Wichita Art Museum

The original museum was designed by Clarence Stein in 1925 then further developed in 1975 by architect Edward Larabee Barnes. Schaefer Architecture was pleased to design Wichita Art Museum’s third major renovation which increased the museum’s space by 43%. A transparent glass bridge spans through the lobby and dramatically presents the “Persian Seaform Installation” creation by Dale Chihuly. This area is affectionately known as the Chihuly Bridge in honor of the artist.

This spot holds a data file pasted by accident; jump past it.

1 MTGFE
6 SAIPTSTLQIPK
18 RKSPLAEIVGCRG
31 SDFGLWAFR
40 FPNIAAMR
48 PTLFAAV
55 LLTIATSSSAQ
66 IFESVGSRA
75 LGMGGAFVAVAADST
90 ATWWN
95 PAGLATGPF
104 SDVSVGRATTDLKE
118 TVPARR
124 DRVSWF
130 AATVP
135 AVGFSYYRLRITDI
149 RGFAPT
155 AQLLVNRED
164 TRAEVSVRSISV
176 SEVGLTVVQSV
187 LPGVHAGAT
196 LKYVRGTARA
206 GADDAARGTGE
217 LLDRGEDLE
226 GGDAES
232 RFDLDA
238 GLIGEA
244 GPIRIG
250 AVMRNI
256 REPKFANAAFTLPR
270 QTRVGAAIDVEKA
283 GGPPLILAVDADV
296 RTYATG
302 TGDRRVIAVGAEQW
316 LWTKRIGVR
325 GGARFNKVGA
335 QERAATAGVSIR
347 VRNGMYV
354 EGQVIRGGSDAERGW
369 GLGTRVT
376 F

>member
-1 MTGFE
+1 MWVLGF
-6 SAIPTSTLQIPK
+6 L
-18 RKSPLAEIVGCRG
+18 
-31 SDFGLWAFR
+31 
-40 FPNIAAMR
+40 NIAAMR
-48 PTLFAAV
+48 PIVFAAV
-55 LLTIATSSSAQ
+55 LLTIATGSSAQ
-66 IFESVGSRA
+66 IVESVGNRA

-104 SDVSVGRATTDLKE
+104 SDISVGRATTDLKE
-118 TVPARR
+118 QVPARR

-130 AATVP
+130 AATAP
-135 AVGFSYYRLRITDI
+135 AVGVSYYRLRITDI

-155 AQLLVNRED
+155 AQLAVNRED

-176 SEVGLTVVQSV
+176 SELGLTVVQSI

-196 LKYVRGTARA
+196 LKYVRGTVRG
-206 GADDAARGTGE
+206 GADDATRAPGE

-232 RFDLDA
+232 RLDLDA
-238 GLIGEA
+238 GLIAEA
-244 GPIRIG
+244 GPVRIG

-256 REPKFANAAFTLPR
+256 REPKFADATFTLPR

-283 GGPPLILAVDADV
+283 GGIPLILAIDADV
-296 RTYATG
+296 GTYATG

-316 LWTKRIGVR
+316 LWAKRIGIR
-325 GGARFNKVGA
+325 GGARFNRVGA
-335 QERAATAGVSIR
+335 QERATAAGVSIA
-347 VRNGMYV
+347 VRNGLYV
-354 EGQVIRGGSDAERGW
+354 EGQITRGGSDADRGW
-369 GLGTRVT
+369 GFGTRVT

The lobby is conceived as a space for all seasons, generously endowed with daylight, and an opening to the beautifully landscaped Art Garden which is accessible 24 hours a day, seven days a week. The garden contains 100 trees, nearly 600 shrubs and more than 20,000 perennials and grasses.  The transparency of the lobby nicely contrasts with monolithic masonry enclosing curatorial spaces designed to safeguard the artwork and artifacts, fitting seamlessly into the temperament of Barnes’ modernist design. The entrance and lobby provides generous daylighting and access to a liberally landscaped plaza with multiple sculptures. The lobby flows into the magnificent Great Hall on the upper level which is the primary social venue within the facility. Meeting rooms, curatorial work areas, the gift shop and restaurant were a part of this project. The entrance is more accessible to patrons and tenders a greater sense of hospitality.